Continental Airlines is launching The Travel Club@Continental.com, offering members special deals and travel credits. Free membership in the OnePass frequent flyer program is required to join the club.
Continental reports a November load factor of 78.7 percent, which was 1.7 points above last year’s November load factor.
Texas has been recognized for its leadership role in implementing clean coal technology. At the annual meeting of the Center for Energy and Economic Development in Phoenix, Railroad Commissioner Michael Williams said coal’s gasification co-product hydrogen is a valuable commodity and the energy source of the future. He predicted that coal will be a part of the next energy boom.
Citgo Petroleum is honoring Greater Houston Area Red Cross CEO Davis Henderson for the charity’s role in providing shelter and immediate assistance to thousands of Hurricane Katrina evacuees. Also recognized were Harris County Judge Robert Eckels, Mayor Bill White and Astros owner Drayton McLane. Citgo contributed $200,000 to the Red Cross for evacuees. Henderson presented the Red Cross Circle of Humanitarians Award to Citgo President and CEO Felix Rodriguez.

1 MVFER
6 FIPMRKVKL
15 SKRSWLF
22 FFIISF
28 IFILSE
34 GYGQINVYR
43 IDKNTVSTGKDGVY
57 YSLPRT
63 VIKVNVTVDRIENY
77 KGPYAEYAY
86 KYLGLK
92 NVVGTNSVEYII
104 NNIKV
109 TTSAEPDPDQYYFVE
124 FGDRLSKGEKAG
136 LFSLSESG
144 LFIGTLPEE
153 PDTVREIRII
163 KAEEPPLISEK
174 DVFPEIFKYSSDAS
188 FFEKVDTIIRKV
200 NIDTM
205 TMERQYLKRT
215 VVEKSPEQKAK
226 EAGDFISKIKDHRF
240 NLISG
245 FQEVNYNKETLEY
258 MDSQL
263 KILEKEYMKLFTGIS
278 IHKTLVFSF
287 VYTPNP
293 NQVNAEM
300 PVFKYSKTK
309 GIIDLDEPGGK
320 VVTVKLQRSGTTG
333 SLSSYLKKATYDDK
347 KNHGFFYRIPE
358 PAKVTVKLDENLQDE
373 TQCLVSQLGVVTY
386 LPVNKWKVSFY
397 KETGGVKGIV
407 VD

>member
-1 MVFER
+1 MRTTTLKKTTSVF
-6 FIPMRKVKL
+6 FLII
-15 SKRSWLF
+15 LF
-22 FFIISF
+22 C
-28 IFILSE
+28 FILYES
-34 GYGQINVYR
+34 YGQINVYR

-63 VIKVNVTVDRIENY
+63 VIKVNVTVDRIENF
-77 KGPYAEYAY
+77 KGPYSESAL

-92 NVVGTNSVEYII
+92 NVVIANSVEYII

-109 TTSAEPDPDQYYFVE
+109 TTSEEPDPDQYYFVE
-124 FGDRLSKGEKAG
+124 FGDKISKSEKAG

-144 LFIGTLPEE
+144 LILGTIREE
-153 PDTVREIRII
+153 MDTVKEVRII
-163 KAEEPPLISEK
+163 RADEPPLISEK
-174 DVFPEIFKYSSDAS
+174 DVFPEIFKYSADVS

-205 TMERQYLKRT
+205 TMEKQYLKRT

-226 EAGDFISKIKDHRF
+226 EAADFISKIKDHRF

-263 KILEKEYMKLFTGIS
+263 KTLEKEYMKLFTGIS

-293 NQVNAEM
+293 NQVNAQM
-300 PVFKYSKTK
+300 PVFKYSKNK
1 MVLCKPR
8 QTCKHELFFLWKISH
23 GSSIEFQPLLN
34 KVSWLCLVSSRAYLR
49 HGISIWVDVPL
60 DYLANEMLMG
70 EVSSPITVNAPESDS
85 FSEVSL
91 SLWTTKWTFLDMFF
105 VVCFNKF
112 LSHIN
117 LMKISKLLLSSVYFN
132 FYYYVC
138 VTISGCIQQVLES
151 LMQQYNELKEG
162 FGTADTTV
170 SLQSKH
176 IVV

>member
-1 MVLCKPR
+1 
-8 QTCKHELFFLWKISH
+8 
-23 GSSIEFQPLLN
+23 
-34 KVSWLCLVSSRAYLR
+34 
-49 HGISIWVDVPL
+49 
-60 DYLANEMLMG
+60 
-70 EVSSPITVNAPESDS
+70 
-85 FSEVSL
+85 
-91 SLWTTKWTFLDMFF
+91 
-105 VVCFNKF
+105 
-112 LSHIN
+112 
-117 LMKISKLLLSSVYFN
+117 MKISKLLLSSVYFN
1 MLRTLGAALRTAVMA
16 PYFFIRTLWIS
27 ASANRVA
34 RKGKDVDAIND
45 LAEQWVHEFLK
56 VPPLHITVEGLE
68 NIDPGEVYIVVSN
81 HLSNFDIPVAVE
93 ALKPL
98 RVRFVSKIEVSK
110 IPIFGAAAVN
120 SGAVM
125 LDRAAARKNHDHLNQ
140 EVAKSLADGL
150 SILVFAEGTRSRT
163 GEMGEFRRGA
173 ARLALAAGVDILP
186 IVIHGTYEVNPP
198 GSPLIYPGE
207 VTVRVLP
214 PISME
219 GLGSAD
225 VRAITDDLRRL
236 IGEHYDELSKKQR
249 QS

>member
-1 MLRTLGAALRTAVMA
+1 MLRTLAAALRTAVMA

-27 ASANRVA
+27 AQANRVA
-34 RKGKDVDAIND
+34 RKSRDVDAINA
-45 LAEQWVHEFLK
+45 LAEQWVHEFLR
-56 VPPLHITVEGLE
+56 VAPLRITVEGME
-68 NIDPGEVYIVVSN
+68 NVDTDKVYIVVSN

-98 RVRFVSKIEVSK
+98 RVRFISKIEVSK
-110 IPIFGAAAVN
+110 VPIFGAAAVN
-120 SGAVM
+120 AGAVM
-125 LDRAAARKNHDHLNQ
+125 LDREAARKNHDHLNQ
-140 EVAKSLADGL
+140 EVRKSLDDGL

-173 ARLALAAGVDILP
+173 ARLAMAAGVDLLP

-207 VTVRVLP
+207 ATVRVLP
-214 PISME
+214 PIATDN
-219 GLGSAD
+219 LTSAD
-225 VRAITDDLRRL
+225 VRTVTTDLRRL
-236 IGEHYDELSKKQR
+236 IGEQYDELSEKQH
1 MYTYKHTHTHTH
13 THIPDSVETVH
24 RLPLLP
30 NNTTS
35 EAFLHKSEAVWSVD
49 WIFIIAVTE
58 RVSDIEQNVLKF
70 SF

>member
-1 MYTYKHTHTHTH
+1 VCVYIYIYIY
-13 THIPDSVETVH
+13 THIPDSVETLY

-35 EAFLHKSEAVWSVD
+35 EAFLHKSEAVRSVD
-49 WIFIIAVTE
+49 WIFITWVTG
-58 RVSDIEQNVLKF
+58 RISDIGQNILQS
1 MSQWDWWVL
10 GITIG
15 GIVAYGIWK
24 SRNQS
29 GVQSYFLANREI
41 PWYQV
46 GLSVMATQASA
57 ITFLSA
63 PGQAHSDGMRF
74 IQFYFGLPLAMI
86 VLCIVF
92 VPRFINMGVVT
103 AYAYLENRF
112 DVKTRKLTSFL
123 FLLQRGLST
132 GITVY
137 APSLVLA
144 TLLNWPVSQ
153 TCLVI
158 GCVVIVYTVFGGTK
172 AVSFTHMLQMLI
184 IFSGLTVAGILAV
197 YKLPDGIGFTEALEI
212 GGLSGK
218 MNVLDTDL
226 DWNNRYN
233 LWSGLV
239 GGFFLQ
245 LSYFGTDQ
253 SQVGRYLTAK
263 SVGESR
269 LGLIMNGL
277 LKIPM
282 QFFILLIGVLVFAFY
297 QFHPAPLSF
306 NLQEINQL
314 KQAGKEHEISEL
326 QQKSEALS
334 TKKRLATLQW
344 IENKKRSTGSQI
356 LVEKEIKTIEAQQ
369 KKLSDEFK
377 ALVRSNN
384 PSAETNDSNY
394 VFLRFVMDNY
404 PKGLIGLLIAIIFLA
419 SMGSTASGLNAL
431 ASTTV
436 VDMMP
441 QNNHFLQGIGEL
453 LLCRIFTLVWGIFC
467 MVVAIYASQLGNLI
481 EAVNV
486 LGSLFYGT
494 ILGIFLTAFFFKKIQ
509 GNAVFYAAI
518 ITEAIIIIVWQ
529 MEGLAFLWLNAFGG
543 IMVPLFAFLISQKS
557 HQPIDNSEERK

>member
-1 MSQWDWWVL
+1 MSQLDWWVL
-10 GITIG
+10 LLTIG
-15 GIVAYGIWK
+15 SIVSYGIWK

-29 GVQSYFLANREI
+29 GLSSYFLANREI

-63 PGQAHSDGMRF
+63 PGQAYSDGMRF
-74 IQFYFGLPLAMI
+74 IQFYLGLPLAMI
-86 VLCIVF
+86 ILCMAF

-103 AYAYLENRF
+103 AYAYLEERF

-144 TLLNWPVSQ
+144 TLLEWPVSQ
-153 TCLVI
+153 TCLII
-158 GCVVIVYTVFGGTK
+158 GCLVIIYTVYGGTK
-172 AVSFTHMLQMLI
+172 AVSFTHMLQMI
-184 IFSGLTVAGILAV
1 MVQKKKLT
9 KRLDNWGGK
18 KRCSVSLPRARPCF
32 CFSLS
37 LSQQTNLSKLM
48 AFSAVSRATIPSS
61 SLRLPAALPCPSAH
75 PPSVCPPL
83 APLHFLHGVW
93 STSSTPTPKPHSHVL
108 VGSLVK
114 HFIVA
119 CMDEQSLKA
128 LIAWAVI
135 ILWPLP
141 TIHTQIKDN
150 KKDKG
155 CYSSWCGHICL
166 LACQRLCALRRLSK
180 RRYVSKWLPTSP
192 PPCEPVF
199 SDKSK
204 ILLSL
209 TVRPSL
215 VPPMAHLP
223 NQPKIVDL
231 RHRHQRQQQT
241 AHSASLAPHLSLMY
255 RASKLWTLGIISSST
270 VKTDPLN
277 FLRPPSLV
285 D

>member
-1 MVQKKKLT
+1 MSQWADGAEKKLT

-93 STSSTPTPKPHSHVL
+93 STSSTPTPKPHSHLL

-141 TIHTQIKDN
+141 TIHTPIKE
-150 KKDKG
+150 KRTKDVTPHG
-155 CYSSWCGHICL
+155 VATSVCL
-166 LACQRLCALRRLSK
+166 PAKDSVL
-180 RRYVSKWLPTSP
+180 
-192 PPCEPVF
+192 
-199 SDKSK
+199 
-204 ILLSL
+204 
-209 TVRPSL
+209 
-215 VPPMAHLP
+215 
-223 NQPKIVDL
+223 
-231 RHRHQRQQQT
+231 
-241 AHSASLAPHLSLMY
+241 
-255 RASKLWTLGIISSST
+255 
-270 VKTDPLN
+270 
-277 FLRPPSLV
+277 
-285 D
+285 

Some Americans are finding too little time and too much fear of ladders and lack of expertise for sometimes-elaborate holiday lighting displays. So they’re opening their wallets and hiring others do the work. Lubbock-based Christmas Decor Incorporated has 375 franchises in 48 states and Canada that will put up holiday decorations for 40,000 customers this year. Marketing Director Brandon Stephens says the company’s been adding 30 to 40 franchises each year. For a price, the company will design a Christmas display, install the lights and decorations, take them down after the holidays and store them until the next year. The average initial cost is $1,500, with the cost decreasing in subsequent years because the commercial-grade lights already have been purchased.